Between the V3 to V5 growth stages, corn seedlings transition from energy dependence on the seed to acquiring energy and nutrients through the roots and leaves. This is the time when corn plants can begin to show yellowing due to suboptimal growing conditions. Multiple factors can contribute to yellow corn leaves and/or uneven growth early in the growing season including cool air and soil temperatures, areas with excess moisture, soil compaction, and interactions that reduce nitrogen (N) and sulfur (S) uptake.
Cool spring temperatures can slow plant growth. Cool temperatures, saturated soils, and compaction can limit root growth and penetration into the soil. This can confound slow plant growth by limiting nutrient uptake. The mineralization and plant availability of nutrients, including N and S, is also reduced due to slower microbial activity in cool, wet soils. Heavy rainfall may also cause N and S to leach below the root zone leading to nutrient deficiency symptoms in corn.
Nitrogen (N) deficiency can result in chlorosis (leaf tissue yellowing or bleaching) and necrosis (leaf tissue death) in an inverted V shape running up the midrib (Figure 1). Nitrogen is mobile in the plant so deficiency symptoms will show on the older leaves first. There are several reasons a plant may be deficient in N (for example, restricted root growth) and it may not be that the soil is deficient in N.
Sulfur (S) is not as mobile in the plant as N and deficiency will show on newer leaves as striping and interveinal chlorosis (the veins, midrib, and leaf margin remain green; Figure 2). Because mineralization is dependent on soil microorganisms, soil temperature and moisture affect how much sulfate is available to the crop. As soils warm, increased mineralization usually occurs and plants recover from S deficiency.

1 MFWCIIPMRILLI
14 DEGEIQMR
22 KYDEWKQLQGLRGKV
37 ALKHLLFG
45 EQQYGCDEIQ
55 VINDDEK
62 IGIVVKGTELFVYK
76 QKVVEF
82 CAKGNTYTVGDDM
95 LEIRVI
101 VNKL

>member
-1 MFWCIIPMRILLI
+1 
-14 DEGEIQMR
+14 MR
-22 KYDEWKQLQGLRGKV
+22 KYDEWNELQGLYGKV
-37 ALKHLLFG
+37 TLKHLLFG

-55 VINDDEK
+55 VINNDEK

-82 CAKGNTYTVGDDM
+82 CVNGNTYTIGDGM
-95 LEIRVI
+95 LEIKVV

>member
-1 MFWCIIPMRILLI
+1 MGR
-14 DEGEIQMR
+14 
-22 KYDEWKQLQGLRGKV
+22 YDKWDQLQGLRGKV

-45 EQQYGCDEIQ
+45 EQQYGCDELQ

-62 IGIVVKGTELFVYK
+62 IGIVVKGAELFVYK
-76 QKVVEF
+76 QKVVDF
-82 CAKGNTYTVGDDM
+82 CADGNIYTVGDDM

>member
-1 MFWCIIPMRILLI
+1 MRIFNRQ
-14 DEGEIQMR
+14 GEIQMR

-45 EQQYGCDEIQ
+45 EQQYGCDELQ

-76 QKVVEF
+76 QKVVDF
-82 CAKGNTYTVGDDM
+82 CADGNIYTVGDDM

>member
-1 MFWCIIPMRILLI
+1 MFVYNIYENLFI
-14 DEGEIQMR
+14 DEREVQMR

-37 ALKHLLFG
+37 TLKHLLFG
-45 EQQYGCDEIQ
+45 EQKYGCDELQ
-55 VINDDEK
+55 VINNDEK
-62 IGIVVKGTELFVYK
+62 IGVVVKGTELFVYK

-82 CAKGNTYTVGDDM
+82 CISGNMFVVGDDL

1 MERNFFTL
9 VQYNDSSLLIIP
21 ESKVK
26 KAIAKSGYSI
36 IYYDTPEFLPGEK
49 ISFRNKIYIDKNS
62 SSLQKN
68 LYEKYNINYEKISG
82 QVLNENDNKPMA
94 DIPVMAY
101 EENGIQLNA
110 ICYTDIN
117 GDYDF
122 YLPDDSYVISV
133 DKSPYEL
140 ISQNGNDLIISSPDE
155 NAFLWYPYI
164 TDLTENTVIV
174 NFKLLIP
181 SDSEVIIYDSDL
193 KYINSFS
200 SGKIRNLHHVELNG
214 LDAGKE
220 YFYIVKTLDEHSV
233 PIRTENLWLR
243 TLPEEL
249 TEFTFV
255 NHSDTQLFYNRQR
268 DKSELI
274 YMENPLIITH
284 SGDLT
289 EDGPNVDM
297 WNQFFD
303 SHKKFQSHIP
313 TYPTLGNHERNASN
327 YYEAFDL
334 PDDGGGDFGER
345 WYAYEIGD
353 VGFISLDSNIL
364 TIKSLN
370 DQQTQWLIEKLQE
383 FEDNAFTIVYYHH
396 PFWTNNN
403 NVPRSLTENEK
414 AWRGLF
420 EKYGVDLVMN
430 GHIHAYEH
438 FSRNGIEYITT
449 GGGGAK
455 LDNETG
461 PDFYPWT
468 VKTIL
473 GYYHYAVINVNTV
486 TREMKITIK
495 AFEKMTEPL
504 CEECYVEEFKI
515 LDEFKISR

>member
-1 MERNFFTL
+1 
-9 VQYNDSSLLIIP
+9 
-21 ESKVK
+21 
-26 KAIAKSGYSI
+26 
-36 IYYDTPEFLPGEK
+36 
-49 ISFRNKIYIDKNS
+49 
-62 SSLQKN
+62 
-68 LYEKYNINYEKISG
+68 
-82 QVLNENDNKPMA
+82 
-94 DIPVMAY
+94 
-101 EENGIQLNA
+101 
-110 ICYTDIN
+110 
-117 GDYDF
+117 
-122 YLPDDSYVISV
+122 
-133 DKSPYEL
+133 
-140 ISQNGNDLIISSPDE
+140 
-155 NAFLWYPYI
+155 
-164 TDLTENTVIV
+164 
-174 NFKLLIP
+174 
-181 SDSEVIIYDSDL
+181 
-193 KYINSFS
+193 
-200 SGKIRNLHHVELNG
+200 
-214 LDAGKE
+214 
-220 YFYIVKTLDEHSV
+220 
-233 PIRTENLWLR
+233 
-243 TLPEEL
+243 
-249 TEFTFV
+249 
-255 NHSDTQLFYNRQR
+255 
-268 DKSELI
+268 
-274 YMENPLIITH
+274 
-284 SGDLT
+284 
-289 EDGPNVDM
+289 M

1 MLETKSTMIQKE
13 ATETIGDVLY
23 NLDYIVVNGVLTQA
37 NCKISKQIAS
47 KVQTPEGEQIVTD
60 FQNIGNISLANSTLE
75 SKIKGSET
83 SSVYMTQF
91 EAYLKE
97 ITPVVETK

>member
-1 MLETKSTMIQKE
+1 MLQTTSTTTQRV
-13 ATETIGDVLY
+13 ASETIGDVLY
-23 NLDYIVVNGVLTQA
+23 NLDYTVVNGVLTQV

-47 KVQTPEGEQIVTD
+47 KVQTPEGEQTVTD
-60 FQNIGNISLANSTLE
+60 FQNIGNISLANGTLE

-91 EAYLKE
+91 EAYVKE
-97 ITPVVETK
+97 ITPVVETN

Zinc (Zn)-deficient corn plants exhibits interveinal chlorosis on the upper leaves. As the deficiency intensifies, bands (or stripes) develop on either side of the midrib and the leaves may turn almost white (Figure 3). Additionally, a Zn-deficient corn plant may be stunted.
It is likely that the problem of yellow corn seedlings is more related to delayed root growth than to low levels of soil nutrients. If the yellowing is due to cool temperatures, wet soils, or inadequate sunlight, the crop will likely turn green with the return of warmer temperatures and adequate sunlight. If crop color remains poor even after a week of drying soils and good growing conditions, then it is possible that N deficiency due to leaching of N below the root zone is affecting the ability of the corn plants to recover. Nitrogen is most likely still present, but a sidedress N application may be considered to increase N availability to the root zone. Additional N application decisions should be based on original yield goals and quantities applied in the fall and spring, in combination with the potential N lost due to weather conditions since the time of application. Scouting for diseases and insect pests is especially important in weather-stressed corn fields.
For more information on nutrient deficiency symptoms and management in corn click here.